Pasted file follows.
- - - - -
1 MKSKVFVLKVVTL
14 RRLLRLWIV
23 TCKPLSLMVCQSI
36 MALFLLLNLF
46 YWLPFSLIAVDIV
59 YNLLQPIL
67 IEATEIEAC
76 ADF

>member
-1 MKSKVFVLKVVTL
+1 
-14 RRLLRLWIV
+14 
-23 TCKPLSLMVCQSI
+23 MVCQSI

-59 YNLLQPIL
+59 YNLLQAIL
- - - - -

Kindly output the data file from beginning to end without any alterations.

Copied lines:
1 MKSKVFVLKVVTL
14 RRLLRLWIV
23 TCKPLSLMVCQSI
36 MALFLLLNLF
46 YWLPFSLIAVDIV
59 YNLLQPIL
67 IEATEIEAC
76 ADF

>member
-1 MKSKVFVLKVVTL
+1 
-14 RRLLRLWIV
+14 
-23 TCKPLSLMVCQSI
+23 MVCQSI

-59 YNLLQPIL
+59 YNLLQAIL